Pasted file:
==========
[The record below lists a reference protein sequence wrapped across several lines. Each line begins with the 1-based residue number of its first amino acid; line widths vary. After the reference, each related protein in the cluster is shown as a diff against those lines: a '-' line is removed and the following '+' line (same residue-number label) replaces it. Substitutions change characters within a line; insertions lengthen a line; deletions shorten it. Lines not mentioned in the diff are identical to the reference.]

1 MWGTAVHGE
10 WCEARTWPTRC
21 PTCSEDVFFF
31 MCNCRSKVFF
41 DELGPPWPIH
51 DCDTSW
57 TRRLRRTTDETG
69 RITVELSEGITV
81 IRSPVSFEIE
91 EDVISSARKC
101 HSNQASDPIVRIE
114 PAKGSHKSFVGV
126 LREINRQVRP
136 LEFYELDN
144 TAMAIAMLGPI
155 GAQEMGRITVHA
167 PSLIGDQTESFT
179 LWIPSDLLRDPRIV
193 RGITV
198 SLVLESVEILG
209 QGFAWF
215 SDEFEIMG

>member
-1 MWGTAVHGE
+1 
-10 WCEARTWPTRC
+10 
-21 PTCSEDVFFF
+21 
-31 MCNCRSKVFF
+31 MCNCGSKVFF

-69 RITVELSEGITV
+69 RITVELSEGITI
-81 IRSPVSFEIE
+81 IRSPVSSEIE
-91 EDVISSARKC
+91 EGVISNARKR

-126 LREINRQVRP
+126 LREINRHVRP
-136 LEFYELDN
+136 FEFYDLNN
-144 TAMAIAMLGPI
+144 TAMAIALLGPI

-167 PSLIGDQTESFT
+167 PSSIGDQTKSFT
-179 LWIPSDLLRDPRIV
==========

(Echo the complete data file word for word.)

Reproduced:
[The record below lists a reference protein sequence wrapped across several lines. Each line begins with the 1-based residue number of its first amino acid; line widths vary. After the reference, each related protein in the cluster is shown as a diff against those lines: a '-' line is removed and the following '+' line (same residue-number label) replaces it. Substitutions change characters within a line; insertions lengthen a line; deletions shorten it. Lines not mentioned in the diff are identical to the reference.]

1 MWGTAVHGE
10 WCEARTWPTRC
21 PTCSEDVFFF
31 MCNCRSKVFF
41 DELGPPWPIH
51 DCDTSW
57 TRRLRRTTDETG
69 RITVELSEGITV
81 IRSPVSFEIE
91 EDVISSARKC
101 HSNQASDPIVRIE
114 PAKGSHKSFVGV
126 LREINRQVRP
136 LEFYELDN
144 TAMAIAMLGPI
155 GAQEMGRITVHA
167 PSLIGDQTESFT
179 LWIPSDLLRDPRIV
193 RGITV
198 SLVLESVEILG
209 QGFAWF
215 SDEFEIMG

>member
-1 MWGTAVHGE
+1 
-10 WCEARTWPTRC
+10 
-21 PTCSEDVFFF
+21 
-31 MCNCRSKVFF
+31 MCNCGSKVFF

-69 RITVELSEGITV
+69 RITVELSEGITI
-81 IRSPVSFEIE
+81 IRSPVSSEIE
-91 EDVISSARKC
+91 EGVISNARKR

-126 LREINRQVRP
+126 LREINRHVRP
-136 LEFYELDN
+136 FEFYDLNN
-144 TAMAIAMLGPI
+144 TAMAIALLGPI

-167 PSLIGDQTESFT
+167 PSSIGDQTKSFT
-179 LWIPSDLLRDPRIV